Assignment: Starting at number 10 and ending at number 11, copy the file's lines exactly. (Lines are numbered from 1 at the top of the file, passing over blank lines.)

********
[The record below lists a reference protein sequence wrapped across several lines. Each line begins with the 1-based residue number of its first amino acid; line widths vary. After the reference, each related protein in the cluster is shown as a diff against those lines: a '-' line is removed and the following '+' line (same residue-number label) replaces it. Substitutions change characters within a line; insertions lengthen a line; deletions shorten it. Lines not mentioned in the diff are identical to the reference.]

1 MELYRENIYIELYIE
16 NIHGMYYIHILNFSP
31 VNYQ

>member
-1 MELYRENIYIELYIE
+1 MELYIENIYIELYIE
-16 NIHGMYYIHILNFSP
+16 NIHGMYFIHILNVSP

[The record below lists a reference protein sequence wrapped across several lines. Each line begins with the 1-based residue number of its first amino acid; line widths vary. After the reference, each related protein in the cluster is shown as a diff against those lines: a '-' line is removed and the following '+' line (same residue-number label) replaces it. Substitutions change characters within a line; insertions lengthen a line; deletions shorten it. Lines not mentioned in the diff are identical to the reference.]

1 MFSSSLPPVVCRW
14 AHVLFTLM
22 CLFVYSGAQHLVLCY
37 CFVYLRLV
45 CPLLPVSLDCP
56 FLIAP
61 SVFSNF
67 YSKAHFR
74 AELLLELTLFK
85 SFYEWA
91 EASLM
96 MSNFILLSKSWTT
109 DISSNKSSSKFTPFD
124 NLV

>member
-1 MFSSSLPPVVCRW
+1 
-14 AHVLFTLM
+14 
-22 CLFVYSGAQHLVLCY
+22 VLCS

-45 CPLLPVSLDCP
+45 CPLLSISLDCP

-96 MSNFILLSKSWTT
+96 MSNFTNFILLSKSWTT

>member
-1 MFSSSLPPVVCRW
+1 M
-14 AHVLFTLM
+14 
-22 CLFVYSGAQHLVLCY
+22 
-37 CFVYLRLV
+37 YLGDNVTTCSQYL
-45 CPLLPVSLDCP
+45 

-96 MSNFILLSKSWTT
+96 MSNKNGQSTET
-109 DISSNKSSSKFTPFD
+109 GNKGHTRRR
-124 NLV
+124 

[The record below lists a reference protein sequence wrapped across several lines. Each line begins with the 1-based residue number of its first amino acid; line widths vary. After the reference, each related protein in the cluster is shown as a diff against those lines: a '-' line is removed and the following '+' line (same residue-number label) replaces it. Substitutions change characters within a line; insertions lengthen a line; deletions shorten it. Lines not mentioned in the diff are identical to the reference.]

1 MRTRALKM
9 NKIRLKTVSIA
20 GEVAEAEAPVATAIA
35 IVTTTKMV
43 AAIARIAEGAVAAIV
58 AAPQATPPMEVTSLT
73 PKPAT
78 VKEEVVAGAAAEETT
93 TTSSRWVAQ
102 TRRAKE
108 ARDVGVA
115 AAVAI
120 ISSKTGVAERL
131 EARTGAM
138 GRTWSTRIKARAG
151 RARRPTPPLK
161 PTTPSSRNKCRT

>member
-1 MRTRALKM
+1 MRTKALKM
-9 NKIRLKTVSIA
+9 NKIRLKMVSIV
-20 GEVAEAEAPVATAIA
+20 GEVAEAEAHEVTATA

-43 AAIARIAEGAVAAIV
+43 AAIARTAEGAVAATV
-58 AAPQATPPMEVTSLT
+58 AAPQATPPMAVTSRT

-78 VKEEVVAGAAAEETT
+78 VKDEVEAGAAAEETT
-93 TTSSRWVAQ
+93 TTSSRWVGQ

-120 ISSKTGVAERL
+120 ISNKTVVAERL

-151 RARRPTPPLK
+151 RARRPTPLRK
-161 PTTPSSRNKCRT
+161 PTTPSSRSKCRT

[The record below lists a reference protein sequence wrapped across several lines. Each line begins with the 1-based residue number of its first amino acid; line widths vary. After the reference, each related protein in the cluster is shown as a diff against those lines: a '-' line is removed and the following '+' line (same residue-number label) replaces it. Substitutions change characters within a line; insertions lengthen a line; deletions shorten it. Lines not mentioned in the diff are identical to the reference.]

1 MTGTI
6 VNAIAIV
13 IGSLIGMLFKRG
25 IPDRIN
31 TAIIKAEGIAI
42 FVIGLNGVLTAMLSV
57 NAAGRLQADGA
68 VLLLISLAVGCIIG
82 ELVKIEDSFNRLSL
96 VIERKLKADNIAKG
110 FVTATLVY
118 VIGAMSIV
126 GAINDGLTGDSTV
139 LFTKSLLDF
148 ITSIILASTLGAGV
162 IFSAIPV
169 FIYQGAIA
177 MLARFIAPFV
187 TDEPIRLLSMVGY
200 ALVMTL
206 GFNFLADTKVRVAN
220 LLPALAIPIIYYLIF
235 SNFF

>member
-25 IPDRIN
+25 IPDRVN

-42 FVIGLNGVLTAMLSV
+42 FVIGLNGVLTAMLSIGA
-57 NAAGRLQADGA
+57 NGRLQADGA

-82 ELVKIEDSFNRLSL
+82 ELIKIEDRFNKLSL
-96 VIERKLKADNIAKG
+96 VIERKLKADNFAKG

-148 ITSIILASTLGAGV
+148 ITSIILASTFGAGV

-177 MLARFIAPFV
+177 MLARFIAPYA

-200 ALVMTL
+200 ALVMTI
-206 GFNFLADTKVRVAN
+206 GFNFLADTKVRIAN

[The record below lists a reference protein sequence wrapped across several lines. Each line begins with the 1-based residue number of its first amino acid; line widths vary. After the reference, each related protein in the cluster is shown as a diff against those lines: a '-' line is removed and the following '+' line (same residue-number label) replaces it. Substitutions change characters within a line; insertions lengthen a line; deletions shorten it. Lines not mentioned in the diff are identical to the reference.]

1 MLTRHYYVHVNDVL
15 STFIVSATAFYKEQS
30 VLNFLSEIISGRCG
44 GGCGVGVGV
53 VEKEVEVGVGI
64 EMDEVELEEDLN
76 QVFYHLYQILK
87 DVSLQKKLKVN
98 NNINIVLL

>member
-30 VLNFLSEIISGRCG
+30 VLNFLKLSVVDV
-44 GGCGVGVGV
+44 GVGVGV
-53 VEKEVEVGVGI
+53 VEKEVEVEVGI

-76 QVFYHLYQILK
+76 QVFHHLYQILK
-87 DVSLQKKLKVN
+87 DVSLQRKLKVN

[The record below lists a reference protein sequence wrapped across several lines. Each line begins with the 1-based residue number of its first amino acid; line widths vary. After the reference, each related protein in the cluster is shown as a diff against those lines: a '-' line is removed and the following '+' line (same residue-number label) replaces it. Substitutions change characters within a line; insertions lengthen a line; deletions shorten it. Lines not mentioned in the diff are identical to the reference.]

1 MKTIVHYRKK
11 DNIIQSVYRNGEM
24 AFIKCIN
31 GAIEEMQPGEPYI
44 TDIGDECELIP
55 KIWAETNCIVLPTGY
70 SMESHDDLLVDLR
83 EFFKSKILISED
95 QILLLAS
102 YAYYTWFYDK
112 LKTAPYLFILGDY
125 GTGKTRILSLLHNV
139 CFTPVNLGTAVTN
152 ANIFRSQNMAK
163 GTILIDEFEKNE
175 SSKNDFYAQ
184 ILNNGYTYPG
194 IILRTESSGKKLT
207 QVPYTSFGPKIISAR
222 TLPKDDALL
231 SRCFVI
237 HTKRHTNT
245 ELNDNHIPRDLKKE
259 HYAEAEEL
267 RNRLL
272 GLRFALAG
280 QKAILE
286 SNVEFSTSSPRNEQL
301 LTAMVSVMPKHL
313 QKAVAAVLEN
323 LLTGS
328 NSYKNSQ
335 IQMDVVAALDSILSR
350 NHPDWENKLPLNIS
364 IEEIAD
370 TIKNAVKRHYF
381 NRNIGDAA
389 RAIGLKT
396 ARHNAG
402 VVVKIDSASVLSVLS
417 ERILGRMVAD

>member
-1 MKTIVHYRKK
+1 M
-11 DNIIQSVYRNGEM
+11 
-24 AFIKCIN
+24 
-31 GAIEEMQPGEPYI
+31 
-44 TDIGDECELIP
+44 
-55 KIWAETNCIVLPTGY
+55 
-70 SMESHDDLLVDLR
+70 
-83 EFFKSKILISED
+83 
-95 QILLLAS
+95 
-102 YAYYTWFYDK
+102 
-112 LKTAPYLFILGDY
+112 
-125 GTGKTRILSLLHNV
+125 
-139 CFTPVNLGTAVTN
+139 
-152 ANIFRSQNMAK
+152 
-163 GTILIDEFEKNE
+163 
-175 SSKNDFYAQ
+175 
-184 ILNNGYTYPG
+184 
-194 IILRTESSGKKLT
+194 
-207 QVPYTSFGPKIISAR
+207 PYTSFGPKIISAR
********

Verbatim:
[The record below lists a reference protein sequence wrapped across several lines. Each line begins with the 1-based residue number of its first amino acid; line widths vary. After the reference, each related protein in the cluster is shown as a diff against those lines: a '-' line is removed and the following '+' line (same residue-number label) replaces it. Substitutions change characters within a line; insertions lengthen a line; deletions shorten it. Lines not mentioned in the diff are identical to the reference.]

1 MFSSSLPPVVCRW